FIG. 2 is a circuit schematic of an enhanced output stage for a second embodiment of the opamp of the present invention. Negative slew detector 102 and buffer circuit 104 remain unchanged, except that the three inverters of the buffer circuit are symbolically represented as inverters 200, 202 and 204, representing transistor pairs 136, 138 and 140, 142 and 144, 146, respectively. Also, the input of inverter 204 is no longer connected to the output of inverter 202. Instead, the input of inverter 204 is driven by the voltage at note P3 directly, without affecting the logical operation of the circuit.
A unity gain buffer circuit 214 has been added to improve several aspects of the opamp small signal operation. Also a second pull-down NMOS transistor 212 is added for smoother slewing at the output in the negative direction.
Unity gain buffer 214 includes an emitter-follower substrate bipolar (PNP) transistor 206, a clamp substrate bipolar (PNP) transistor 208, and a current source PMOS transistor 210. Emitter-follower substrate PNP transistor 206 performs a similar function as that of source-follower PMOS 126. Because of the large size of output transistor 150, the amount of capacitance at the node connecting to its gate can be significant. To avoid degradation of the small signal performance of the opamp by the capacitive loading at this node, emitter-follower 206 was added to provide buffering. This will move the pole due to PMOS 150 gate capacitance to a higher frequency, improving opamp stability and settling time. PMOS 210 is a current source transistor that provides the biasing for emitter-follower 206.
Clamp PNP transistor 208 helps eliminate overshoot and ringing when node P2 slews in the positive direction. Because the gate of PMOS 150 has more capacitance than node P2, the voltage at node P2 will slew positive much faster than the gate of PMOS 150. If the voltage at P2 rises substantially higher than the gate voltage of PMOS 150, recovery will be delayed, causing overshoot and ringing on the opamp output. However, the base-emitter diode of bipolar transistor PNP 208 will clamp the voltage at P2 at one diode drop above the gate voltage of PMOS 150. This will decrease any overshoot and reduce the possibility of oscillation.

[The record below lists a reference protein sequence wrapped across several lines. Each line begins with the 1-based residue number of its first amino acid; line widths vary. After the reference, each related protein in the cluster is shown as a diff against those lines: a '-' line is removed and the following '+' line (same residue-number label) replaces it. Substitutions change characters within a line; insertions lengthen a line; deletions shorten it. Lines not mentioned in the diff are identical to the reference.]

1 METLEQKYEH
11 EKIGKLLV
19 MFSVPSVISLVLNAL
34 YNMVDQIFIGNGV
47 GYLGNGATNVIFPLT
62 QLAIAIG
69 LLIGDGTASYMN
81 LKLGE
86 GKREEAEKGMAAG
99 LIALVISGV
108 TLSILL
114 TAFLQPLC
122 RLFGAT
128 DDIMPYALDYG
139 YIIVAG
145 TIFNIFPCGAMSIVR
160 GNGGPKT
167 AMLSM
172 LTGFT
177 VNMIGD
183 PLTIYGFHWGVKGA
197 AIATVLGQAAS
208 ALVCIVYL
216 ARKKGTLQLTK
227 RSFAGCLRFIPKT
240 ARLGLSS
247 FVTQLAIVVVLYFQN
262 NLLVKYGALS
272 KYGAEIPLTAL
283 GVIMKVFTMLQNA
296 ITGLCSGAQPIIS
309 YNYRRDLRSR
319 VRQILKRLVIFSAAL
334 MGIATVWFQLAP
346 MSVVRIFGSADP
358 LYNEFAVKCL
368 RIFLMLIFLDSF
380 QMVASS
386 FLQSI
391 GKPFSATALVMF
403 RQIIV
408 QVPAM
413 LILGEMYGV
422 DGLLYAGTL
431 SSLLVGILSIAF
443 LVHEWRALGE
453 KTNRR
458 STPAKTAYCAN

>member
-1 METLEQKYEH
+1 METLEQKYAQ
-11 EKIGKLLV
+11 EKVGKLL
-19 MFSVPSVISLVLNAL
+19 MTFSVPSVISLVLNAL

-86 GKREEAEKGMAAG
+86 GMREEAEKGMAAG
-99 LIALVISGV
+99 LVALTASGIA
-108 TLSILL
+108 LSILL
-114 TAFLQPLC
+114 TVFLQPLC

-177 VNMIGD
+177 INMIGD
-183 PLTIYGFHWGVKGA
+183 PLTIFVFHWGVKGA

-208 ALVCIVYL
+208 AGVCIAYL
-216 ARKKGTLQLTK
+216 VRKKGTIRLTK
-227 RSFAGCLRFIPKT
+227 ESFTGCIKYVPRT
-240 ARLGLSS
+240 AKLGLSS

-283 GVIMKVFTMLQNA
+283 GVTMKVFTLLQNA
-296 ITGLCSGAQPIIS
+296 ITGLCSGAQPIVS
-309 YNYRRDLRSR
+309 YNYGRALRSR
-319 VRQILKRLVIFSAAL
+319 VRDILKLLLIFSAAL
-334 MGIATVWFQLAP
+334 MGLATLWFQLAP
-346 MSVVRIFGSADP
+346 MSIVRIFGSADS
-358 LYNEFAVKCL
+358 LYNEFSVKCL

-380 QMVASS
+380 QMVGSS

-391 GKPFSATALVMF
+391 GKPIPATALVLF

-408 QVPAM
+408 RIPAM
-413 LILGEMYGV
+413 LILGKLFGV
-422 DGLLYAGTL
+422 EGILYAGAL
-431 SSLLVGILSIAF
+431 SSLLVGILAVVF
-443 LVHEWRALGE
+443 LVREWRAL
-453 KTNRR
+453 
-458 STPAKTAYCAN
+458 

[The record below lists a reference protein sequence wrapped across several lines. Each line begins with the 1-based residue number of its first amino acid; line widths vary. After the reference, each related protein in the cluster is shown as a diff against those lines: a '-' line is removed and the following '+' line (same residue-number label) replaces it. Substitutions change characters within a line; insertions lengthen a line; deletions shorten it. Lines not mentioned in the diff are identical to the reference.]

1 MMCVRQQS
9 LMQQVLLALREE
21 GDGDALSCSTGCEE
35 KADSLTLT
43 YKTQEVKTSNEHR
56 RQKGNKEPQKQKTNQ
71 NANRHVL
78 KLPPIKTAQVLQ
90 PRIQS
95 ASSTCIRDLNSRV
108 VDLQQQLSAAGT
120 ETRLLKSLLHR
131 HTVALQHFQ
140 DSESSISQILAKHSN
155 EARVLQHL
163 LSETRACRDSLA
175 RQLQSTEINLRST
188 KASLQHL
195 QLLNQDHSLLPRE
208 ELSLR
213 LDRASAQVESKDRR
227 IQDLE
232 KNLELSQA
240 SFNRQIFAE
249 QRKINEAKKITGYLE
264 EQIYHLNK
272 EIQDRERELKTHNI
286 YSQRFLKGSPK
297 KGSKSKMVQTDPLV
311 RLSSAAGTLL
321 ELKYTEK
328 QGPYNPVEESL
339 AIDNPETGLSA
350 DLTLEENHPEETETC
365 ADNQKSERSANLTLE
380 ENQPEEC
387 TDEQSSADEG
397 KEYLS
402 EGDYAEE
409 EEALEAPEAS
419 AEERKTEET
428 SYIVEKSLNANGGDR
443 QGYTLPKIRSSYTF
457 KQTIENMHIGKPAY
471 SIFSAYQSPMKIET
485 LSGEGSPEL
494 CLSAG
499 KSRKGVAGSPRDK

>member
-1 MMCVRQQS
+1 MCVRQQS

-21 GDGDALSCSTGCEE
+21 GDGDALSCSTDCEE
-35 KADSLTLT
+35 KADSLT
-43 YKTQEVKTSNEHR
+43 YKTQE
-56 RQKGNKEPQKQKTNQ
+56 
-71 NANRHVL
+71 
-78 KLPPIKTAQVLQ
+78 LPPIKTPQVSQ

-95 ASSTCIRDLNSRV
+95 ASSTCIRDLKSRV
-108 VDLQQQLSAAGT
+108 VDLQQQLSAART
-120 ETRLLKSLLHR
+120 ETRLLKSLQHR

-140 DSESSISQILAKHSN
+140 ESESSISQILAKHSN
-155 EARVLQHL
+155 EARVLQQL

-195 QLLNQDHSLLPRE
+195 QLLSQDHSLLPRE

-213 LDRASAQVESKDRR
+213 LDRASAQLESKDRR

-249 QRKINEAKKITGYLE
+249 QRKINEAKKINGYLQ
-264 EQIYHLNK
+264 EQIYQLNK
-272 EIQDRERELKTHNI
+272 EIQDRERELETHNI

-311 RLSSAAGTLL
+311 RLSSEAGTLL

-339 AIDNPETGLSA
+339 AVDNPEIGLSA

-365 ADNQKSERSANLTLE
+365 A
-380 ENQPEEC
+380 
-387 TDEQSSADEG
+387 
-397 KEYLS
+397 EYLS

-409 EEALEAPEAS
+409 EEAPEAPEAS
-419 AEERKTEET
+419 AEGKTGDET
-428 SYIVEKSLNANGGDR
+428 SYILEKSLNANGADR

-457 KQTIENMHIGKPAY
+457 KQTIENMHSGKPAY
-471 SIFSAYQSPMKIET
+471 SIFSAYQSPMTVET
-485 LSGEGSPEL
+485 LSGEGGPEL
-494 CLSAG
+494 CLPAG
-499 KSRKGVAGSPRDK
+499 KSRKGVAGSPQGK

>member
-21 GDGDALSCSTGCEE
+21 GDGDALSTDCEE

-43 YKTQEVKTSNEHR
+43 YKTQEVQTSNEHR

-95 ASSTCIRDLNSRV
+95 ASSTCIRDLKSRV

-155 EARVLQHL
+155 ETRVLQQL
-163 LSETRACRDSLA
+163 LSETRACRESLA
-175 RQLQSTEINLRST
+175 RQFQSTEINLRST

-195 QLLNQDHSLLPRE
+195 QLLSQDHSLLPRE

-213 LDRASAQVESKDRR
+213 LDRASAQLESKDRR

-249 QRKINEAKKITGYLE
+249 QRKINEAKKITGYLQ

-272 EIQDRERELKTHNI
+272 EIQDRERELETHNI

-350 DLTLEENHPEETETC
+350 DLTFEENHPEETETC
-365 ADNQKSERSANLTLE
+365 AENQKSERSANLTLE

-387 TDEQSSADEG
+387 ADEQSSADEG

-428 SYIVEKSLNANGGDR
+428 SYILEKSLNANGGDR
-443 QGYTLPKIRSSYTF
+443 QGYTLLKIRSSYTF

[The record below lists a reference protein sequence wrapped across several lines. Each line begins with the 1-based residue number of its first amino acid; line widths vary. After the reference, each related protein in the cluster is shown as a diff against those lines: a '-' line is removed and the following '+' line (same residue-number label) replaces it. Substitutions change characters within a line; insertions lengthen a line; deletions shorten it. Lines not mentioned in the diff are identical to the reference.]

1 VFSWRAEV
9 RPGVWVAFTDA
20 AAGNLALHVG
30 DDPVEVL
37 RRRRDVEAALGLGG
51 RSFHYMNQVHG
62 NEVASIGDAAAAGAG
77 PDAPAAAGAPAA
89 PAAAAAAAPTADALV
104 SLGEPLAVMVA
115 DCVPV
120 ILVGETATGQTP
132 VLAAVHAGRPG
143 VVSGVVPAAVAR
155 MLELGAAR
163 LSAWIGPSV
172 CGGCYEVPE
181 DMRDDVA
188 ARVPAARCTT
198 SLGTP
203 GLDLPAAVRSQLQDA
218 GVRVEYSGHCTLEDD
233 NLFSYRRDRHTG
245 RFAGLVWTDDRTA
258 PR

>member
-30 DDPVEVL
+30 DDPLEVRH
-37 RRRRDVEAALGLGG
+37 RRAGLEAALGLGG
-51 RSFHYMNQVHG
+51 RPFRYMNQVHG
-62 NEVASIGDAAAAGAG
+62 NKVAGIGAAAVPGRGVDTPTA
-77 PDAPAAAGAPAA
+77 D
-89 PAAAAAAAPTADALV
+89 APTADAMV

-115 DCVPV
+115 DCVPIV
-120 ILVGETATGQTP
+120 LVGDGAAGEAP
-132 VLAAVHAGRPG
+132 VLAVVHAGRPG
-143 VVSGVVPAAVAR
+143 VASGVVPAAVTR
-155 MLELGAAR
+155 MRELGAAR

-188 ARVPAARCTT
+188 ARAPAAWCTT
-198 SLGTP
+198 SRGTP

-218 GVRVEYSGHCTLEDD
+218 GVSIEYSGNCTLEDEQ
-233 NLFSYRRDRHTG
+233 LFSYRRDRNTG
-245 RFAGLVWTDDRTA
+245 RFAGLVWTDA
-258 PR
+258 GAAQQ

The addition of a second pull-down transistor NMOS 212 provides for a smoother slewing at the output in the negative direction. Skewing the sizes of the transistors in inverter 200 (i.e. transistors 136 and 138) will create a difference in the turn-on voltage of NMOS 212 and NMOS 152. This will cause NMOS 152 to turn off before NMOS 212 as Vout approaches its final value during negative slewing. As a result, the total slewing current decreases gradually as the opamp approaches small signal operation. Once the opamp enters small signal operation, the gate voltage of NMOS 152 and NMOS 212 are at VSS, turning them off. At this point the output stage returns to a Class A operation.
Referring to FIG. 3, there is shown a circuit schematic of a third embodiment of the complete opamp of the present invention. This embodiment includes the enhancements described in the second embodiment as well as additional circuitry to optimize the overall opamp performance.